“Before we can be good at recognizing the emotions of others, we have to be able to understand our own emotions. Parents sometimes tell children what they think they should or shouldn’t feel. They override them. If they are sad, angry, hungry, cold, or upset, some parents tell them ‘No, you aren’t,’ ‘Don’t be sad,’ ‘You have no reason to be angry,’ ‘You should be hungry, eat!’ Telling children how they should feel is not letting them learn to self-regulate their own feelings. As parents, we have to give our children trust so that they can learn about their own emotional boundaries. This builds a stronger sense of self, which is paramount to self-esteem down the road. When they are older they will be less afraid to say ‘no’ when their boundaries are pushed because they will trust themselves to make the right decision based on what they feel. This is such an important lesson to teach children. We can help them with the language use, but we need to trust them so they can trust themselves. Remember, there are no good or bad emotions. There are just emotions.”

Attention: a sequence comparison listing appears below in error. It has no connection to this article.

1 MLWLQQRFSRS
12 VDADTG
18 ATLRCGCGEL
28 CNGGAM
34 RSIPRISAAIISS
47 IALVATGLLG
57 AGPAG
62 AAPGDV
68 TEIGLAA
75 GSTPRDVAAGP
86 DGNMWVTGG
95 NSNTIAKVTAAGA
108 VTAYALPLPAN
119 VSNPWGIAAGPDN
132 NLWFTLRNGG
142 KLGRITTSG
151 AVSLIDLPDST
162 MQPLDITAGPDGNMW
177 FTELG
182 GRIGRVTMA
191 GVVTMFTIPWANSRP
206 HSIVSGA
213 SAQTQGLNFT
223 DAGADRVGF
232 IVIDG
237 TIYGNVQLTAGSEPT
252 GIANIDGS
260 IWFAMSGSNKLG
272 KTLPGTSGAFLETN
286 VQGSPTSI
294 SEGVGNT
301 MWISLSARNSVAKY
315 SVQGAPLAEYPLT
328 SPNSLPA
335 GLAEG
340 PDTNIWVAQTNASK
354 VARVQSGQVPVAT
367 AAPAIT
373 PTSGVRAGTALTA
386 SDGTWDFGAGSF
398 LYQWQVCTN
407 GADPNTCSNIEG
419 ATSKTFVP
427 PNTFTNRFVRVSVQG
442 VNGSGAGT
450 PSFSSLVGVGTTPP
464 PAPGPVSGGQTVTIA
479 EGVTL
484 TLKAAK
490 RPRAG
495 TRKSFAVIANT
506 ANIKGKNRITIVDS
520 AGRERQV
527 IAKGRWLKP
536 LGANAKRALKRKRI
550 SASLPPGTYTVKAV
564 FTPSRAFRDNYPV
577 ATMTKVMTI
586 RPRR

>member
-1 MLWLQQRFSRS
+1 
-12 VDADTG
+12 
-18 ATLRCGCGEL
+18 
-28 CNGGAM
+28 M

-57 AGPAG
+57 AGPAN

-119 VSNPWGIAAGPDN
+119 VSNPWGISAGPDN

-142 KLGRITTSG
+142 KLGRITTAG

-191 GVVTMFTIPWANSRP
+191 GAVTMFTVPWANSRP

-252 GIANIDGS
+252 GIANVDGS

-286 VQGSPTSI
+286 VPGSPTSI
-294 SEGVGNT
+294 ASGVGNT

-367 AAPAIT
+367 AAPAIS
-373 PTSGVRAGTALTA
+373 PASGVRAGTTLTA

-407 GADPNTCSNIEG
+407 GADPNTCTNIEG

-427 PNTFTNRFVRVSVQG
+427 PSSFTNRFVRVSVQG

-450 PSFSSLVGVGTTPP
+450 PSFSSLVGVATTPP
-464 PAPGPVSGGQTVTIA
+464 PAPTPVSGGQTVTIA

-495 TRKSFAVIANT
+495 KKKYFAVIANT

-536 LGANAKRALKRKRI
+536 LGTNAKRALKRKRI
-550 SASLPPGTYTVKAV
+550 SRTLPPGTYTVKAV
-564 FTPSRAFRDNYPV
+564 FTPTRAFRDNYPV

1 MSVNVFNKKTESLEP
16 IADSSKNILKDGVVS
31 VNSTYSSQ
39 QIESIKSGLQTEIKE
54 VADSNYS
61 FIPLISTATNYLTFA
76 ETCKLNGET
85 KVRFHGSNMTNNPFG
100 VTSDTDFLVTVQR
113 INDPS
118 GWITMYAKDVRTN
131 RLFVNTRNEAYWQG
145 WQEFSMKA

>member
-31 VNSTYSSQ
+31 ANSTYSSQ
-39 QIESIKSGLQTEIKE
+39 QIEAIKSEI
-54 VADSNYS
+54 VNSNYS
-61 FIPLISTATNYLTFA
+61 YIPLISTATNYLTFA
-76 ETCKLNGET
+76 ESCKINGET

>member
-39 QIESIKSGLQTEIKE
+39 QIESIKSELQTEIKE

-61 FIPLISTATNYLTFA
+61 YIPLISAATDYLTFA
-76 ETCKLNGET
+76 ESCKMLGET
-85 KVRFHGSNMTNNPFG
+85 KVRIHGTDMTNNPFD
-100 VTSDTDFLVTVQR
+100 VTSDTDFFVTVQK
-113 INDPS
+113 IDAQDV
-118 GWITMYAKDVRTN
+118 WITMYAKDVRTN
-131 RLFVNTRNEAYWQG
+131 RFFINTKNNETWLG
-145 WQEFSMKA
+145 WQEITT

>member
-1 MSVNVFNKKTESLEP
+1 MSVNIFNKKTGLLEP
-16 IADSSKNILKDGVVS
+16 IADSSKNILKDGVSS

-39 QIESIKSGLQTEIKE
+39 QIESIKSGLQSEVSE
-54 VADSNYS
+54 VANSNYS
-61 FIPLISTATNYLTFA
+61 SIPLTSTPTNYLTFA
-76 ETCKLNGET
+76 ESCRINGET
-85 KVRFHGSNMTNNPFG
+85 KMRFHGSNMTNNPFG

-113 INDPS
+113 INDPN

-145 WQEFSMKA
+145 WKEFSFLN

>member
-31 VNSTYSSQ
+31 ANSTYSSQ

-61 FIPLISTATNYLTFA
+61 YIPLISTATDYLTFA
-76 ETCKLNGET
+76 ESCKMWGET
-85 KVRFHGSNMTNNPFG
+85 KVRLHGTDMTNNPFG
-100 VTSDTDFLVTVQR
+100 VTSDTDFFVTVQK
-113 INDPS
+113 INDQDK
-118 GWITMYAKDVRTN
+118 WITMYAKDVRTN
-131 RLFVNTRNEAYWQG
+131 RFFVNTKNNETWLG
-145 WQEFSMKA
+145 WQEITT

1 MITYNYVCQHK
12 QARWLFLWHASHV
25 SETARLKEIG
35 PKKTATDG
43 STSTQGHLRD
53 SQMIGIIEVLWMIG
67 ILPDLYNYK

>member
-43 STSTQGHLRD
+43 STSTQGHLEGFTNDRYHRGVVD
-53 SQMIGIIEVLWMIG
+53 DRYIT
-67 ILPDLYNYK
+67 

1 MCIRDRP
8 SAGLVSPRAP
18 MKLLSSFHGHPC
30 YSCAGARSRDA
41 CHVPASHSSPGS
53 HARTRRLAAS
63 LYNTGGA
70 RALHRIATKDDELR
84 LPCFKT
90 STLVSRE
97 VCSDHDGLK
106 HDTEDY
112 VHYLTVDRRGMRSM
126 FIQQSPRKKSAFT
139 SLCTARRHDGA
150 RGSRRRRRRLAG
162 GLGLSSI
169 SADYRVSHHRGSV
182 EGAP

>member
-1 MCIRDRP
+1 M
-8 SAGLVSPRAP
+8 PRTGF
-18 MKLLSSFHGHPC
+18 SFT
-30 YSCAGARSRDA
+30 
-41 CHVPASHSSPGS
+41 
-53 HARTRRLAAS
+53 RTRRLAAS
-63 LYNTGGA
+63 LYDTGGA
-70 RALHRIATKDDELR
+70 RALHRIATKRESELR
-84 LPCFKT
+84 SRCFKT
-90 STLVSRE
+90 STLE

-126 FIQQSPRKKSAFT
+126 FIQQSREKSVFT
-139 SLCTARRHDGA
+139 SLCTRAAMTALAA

Finally, what kind of stories can we read our children to help teach empathy?
“Read all kinds of stories to children, not only happy ones. Talking about difficult emotions in books can be a fantastic way to build empathy. Many Danish children’s books are shocking by American standards with the topics they cover, but studies have shown that reading about all emotions increases a child’s ability to empathize. The original Little Mermaid, which is a Danish story, doesn’t get the prince in the end, but rather dies of sadness and turns into sea foam. That opens up quite a different kind of discussion! But it is incredible how receptive children are. They want to talk about all kinds of things. It seems to be more difficult for adults sometimes than for children. Remember, they are mirroring our discomfort. If we talk about life’s peaks and valleys in a non-dramatic way, our children will be more resilient in the long run. Books are a great way to teach empathy.”

What do you guys think? Are you actively teaching empathy to your kids? Let us know in the comments.

For more Danish parenting advice, read our original article, our follow-up on the power of play, and scoop up The Danish Way Of Parenting: A Guide To Raising The Happiest Kids in the World. You can also visit Alexander’s website and Facebook page.